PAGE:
London

'South Bank' plan for Woolwich Royal Arsenal approved

Artist's impression of the theatre Image copyright Greenwich Council
Image caption A 'black box' theatre seating up to 450 people is planned

Plans for a "new South Bank" on the site of the former Royal Arsenal munitions factory have been approved.

Greenwich Council has given the go-ahead for a 450-seat theatre, a performance courtyard and 10 rehearsal studios at the Woolwich development in south-east London.

The first phase will cost £32m and create 400 jobs, the council said.

Historian Ian Bull emphasised the historical nature of the buildings must be respected.

South Bank, in central London, was developed after the bombed-out riverside was cleared and developed for the Festival of Britain in 1951.

Later, the Royal Festival Hall was joined by the Hayward Gallery and Royal National Theatre to create an area of largely state-funded arts and entertainment venues.

Image copyright Greenwich Council
Image caption The plans include rehearsal studios and a performance quadrangle

In council documents, officers said the development would reinforce "changing perceptions" of the area as a destination and provide "a purpose" for people to use Crossrail to visit Woolwich.

It added: "The total useable space is comparable, if not larger, than the creative space provided in the South Bank Centre".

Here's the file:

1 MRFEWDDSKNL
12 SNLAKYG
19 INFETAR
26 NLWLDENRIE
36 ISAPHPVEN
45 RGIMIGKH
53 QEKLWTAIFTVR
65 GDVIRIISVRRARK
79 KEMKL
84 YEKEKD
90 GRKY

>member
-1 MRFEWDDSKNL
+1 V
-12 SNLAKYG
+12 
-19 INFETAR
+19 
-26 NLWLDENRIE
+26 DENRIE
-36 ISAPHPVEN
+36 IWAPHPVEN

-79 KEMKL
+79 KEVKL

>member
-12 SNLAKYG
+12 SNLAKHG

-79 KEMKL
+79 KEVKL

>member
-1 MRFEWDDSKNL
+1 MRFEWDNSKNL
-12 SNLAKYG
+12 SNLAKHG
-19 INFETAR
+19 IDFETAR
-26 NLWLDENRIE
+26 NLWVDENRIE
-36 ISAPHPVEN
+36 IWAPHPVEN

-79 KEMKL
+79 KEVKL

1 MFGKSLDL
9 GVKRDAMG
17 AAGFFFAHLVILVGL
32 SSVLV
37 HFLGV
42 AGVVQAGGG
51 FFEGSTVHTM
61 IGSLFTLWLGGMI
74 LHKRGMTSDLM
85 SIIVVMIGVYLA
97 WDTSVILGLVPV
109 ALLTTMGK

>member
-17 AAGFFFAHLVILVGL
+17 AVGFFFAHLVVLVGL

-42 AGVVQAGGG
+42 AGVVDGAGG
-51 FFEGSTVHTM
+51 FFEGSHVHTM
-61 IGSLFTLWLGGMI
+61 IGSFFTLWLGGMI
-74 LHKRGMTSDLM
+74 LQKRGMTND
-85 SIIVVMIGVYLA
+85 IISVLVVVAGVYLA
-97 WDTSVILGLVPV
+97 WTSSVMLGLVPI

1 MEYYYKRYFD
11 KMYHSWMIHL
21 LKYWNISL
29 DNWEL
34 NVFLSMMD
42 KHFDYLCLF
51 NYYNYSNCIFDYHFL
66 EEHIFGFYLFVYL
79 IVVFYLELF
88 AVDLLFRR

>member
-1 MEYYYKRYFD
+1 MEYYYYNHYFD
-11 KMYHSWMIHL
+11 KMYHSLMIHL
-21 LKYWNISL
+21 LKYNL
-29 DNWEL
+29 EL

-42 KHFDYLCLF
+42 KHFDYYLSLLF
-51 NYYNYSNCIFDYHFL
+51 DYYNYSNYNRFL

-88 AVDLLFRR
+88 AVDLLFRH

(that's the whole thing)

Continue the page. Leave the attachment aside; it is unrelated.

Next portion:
Services on Crossrail, or the Elizabeth Line, are due to begin next year.

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Media captionLondon's 'secret' WW1 factory city

The Royal Arsenal was a large gun and ammunitions manufacturing site before 1914, when it expanded to service the World War One effort.

It had its own internal railway system and employed more than 80,000 workers.

Image copyright Topical Press Agency
Image caption Woolwich Arsenal pictured during a strike in 1914

The Ministry of Defence released the Royal Arsenal for development in 1997.

Greenwich Council has secured the lease on four buildings, including a former cartridge factory.

Mr Bull, a member of Royal Arsenal Historical Society, said it was the "UK's greatest ever factory - an extraordinarily important site which really should not be forgotten".

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